In the months since the Supreme Court overturned a federal right to abortion access, the Defense Department has been doing some soul searching on how to respond. A Pentagon-funded report released Wednesday shows there’s little policy recourse under existing laws, concluding that better education about birth control might stem female service members’ demand for abortions.
Roughly 80,000 active duty female service members are stationed in states with restrictions on abortions in the first and second trimesters, according to Rand Corp., though that number fluctuates with constant permanent change-of-station moves and does not include civilian spouses of service members, of which there are 450,000 total in restricted states.
“Using data from the DoD Women’s Reproductive Health Survey, a DoD-wide representative survey of active-duty service women that was fielded in 2020, we estimate that between 2,573 and 4,136 active-duty service women have an abortion annually,” per the report.
Just a few dozen of those are done at military treatment facilities each year, as federal law prohibits military health insurance from covering abortions unless they are done to save the life of the mother or because the pregnancy is the result of rape or incest, in addition to preventing MTFs from performing any uncovered abortions at all.
The Dobbs v. Jackson ruling now requires some female service members to take personal leave to travel out of state to get safe abortions, or risk prosecution if they choose to undergo a medication abortion at home.
There’s little data yet about how this change will affect the military overall, but the report makes some educated guesses.
“For the past several years, the military services have been deliberately recruiting women, both to fulfill specialized positions and discrete operational needs and because they represent a higher percentage of the recruitable population than their male counterparts,” according to the report, meaning that young American women are generally better educated, more fit and have less misconduct on their records than their male counterparts.
Then there is the issue of retention.
“Service women are already more likely to leave service than their male peers,” according to the report. “Frustration with family planning in the context of a military career and gender bias and discrimination often are cited as reasons for their separation.”
While not discussed in the report, restricted access to abortion care is also an issue for women with military health insurance who very much want to be pregnant and have children.
Federal law prohibits military health insurance from covering abortions in cases where severe genetic or physical fetal abnormalities condemn a pregnancy to miscarriage or death shortly after delivery, meaning that female service members or female partners of a service member in restricted states will have to travel to end those pregnancies.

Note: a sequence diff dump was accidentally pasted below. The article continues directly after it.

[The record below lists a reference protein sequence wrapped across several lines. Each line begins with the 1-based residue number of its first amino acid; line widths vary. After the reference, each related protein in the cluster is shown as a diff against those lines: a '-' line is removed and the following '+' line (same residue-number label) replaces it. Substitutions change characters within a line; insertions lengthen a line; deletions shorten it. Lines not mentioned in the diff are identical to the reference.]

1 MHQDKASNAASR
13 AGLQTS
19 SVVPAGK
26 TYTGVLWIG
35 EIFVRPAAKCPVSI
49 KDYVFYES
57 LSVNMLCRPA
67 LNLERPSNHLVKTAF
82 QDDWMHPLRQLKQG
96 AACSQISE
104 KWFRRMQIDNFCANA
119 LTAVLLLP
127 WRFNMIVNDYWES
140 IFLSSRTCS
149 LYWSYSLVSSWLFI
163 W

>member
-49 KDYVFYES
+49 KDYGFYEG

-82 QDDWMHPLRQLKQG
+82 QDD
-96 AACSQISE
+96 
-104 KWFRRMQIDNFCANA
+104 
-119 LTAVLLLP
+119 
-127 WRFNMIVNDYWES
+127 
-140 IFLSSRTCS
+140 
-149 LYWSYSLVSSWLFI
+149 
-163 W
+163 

Then there is the issue of states where “life of the mother” is an exception to abortion restrictions. State laws are not clear about how sick a pregnant woman has to be to legally end her pregnancy, opening the door for doctors concerned about prosecution to spend time consulting with lawyers while their patients get worse.
“If none of these options is viable to active-duty service women, they will carry their pregnancies to term in an environment where pregnancy is perceived to be stigmatized, child care is often difficult to obtain, and having a child at the wrong time could have serious implications for career trajectories,” according to the report.
The report’s best recommendation is for the services to increase education and access to birth control, in an effort to reduce potential need for abortions.
“The WRHS found that among active-duty service women who experienced a prior-year unintended pregnancy, 28.8 percent had a birth control method that failed, 24.2 percent were not properly using their birth control method, and 56.2 percent were not using any birth control just before the pregnancy occurred,” researchers found.
And in 2018, the DoD Health-Related Behaviors Survey found that 63.3% of unintended pregnancies were the result of no contraceptive use, with another 33% using birth control “not considered to be highly effective,” which is to say methods other than hormonal contraceptives and condoms.
Meghann Myers is the Pentagon bureau chief at Military Times. She covers operations, policy, personnel, leadership and other issues affecting service members.